HOWELL – In a room typically used for budget discussions and passing resolutions, on May 4 Howell’s town hall was instead filled with prayers, songs and a motion to cast Satan out of the building.
It was the 66th Annual National Day of Prayer, which occurs on the first Thursday of May each year. A unique bridge between government and religion, its mission is to mobilize prayer in America and encourage repentance and righteousness in our culture.
The only government business attended to was to pray for it, as well as for military, education, business, media, church and family.
The evening even mirrored a public hearing where pastors from local churches led a prayer topic by reading a scripture quote and saying a few words, then opened it up to the public to chime in with their own personal prayers.
Pastor Chris McCarrick from Cornerstone Calvary Chapel in Howell hosted the evening and introduced pastors from Howell Community Church, Ardena Baptist Church and Community Bible Fellowship to the speak throughout the night.
Some of those prayers urged God to protect and guide police and fire, the president, military members considering suicide, reporters, educators, single parents and struggling urban communities.
Several attendees brought their own bibles and sang along freely to music played by a sole guitarist during the night, which included “Amazing Grace” and “How Great Thou Art.”
The township held a prayer event last year that about 80 people attended, according to Pastor Colin Thompson of Cornerstone Calvary Chapel in Howell. He said that this year he expected even more people would attend because other churches asked to be a part of it, and word had spread better though social media.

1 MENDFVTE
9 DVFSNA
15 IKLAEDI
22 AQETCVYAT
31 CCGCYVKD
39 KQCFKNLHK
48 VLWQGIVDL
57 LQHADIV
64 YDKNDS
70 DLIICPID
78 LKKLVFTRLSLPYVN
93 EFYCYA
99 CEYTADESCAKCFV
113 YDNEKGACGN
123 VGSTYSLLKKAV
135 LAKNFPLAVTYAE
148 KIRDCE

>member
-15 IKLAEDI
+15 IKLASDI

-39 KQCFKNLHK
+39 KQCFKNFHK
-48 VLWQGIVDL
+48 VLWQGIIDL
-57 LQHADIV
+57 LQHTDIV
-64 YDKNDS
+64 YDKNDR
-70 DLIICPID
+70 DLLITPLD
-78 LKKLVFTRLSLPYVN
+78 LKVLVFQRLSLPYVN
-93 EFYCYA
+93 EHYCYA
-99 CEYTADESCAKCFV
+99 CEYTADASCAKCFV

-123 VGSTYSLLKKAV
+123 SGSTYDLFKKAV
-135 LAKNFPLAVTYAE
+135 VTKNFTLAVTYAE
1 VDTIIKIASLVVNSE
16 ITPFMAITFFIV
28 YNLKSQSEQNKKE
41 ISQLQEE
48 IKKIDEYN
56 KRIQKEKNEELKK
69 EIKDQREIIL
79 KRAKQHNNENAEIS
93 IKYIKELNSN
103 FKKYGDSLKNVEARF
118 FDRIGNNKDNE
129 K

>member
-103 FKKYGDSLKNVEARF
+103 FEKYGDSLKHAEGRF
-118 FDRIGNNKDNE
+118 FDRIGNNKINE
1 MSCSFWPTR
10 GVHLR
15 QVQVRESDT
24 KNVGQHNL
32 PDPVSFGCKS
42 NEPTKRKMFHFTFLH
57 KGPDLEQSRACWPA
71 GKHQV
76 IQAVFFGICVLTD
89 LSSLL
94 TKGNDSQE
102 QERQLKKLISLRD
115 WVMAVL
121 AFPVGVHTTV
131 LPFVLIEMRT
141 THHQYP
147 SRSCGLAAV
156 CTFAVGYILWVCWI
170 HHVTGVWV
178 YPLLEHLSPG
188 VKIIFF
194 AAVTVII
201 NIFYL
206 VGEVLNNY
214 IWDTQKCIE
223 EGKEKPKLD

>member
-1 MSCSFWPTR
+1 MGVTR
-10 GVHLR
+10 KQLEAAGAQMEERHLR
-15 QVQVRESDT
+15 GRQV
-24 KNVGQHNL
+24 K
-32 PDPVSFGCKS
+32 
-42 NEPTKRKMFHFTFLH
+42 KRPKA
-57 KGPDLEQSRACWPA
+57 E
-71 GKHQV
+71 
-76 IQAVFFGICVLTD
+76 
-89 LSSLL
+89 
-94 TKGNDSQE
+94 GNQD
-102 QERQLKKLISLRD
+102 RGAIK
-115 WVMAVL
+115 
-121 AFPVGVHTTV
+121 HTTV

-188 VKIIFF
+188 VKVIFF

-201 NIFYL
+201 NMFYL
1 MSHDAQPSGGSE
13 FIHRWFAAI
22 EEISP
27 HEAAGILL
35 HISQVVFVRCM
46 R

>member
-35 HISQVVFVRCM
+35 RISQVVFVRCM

“We wanted to do something that focused on praying for our community,” said Pastor Colin. “Township Manager Jeff Mayfield ran it past some people and they opened the door for it.”
Mayfield was at the National Day of Prayer, along with Councilwoman Evelyn O’Donnell and some township staff. Mayor Theresa Berger was unable to attend due to medical reasons, but Pastor Chris McCarrick asked that a prayer be taken up for her recovery.
Mayfield gave the attendees a brief history of the National Day of Prayer, which began 65 years ago and took the efforts of two U.S. presidents.
“In 1952 Harry S. Truman signed into law that we as a nation would set aside an appropriate date each year, other than a Sunday, for a national day of prayer,” said Mayfield. He said that in May 1988, President Ronald Regan then signed it into law to make National Day of Prayer be the first Thursday of each May. “That was voted unanimously in both houses to sign it into law,” he said.
Mayfield did mention he received one piece of “hate mail” prior to the night’s prayer event, but other than that, the evening was meant to send positivity to the entities that keep our lives up and running every day. He ended his history lesson with a prayer of his own:
“Heavenly father I thank you for this night I thank you for the freedom to come here amongst our fellow citizens and to seek your guidance and to thank you for the blessings that you’ve bestowed upon us here in Howell and throughout our nation for all these years.”